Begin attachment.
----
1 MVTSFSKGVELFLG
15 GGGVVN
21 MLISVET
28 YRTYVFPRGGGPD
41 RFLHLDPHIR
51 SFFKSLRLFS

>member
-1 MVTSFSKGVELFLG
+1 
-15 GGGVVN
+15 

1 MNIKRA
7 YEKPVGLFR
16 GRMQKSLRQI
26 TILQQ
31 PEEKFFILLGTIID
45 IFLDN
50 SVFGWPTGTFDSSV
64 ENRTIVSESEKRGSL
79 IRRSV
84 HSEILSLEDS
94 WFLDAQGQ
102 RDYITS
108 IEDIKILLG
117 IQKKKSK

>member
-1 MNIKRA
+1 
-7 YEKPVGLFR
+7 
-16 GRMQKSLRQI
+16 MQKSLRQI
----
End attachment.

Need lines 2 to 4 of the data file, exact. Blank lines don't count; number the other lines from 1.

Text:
15 GGGVVN
21 MLISVET
28 YRTYVFPRGGGPD